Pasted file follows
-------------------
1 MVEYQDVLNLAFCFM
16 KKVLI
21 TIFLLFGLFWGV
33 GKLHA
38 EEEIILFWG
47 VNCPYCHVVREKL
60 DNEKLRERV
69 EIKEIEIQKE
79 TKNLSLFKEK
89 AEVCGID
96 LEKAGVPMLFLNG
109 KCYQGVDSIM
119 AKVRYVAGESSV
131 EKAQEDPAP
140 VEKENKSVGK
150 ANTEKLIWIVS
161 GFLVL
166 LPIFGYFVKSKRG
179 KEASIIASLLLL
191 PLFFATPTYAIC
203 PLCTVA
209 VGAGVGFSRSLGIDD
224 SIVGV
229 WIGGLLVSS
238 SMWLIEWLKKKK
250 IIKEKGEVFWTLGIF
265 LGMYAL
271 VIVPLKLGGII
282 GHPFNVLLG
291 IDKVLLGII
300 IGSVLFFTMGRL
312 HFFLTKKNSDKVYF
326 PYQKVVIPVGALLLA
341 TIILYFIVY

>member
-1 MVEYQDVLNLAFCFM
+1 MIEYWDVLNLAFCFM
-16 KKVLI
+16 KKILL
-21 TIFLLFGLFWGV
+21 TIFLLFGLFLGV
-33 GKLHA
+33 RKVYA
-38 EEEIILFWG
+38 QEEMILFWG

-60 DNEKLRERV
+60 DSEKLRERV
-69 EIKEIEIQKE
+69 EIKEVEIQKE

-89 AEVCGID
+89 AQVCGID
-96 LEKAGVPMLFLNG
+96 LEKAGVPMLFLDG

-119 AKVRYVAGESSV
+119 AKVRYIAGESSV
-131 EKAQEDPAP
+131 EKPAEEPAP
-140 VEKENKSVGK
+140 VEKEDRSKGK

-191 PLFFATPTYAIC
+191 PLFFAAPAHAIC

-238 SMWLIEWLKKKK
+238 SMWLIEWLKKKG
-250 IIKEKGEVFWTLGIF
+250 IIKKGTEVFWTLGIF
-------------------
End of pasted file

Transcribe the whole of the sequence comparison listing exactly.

1 MVEYQDVLNLAFCFM
16 KKVLI
21 TIFLLFGLFWGV
33 GKLHA
38 EEEIILFWG
47 VNCPYCHVVREKL
60 DNEKLRERV
69 EIKEIEIQKE
79 TKNLSLFKEK
89 AEVCGID
96 LEKAGVPMLFLNG
109 KCYQGVDSIM
119 AKVRYVAGESSV
131 EKAQEDPAP
140 VEKENKSVGK
150 ANTEKLIWIVS
161 GFLVL
166 LPIFGYFVKSKRG
179 KEASIIASLLLL
191 PLFFATPTYAIC
203 PLCTVA
209 VGAGVGFSRSLGIDD
224 SIVGV
229 WIGGLLVSS
238 SMWLIEWLKKKK
250 IIKEKGEVFWTLGIF
265 LGMYAL
271 VIVPLKLGGII
282 GHPFNVLLG
291 IDKVLLGII
300 IGSVLFFTMGRL
312 HFFLTKKNSDKVYF
326 PYQKVVIPVGALLLA
341 TIILYFIVY

>member
-1 MVEYQDVLNLAFCFM
+1 MIEYWDVLNLAFCFM
-16 KKVLI
+16 KKILL
-21 TIFLLFGLFWGV
+21 TIFLLFGLFLGV
-33 GKLHA
+33 RKVYA
-38 EEEIILFWG
+38 QEEMILFWG

-60 DNEKLRERV
+60 DSEKLRERV
-69 EIKEIEIQKE
+69 EIKEVEIQKE

-89 AEVCGID
+89 AQVCGID
-96 LEKAGVPMLFLNG
+96 LEKAGVPMLFLDG

-119 AKVRYVAGESSV
+119 AKVRYIAGESSV
-131 EKAQEDPAP
+131 EKPAEEPAP
-140 VEKENKSVGK
+140 VEKEDRSKGK

-191 PLFFATPTYAIC
+191 PLFFAAPAHAIC

-238 SMWLIEWLKKKK
+238 SMWLIEWLKKKG
-250 IIKEKGEVFWTLGIF
+250 IIKKGTEVFWTLGIF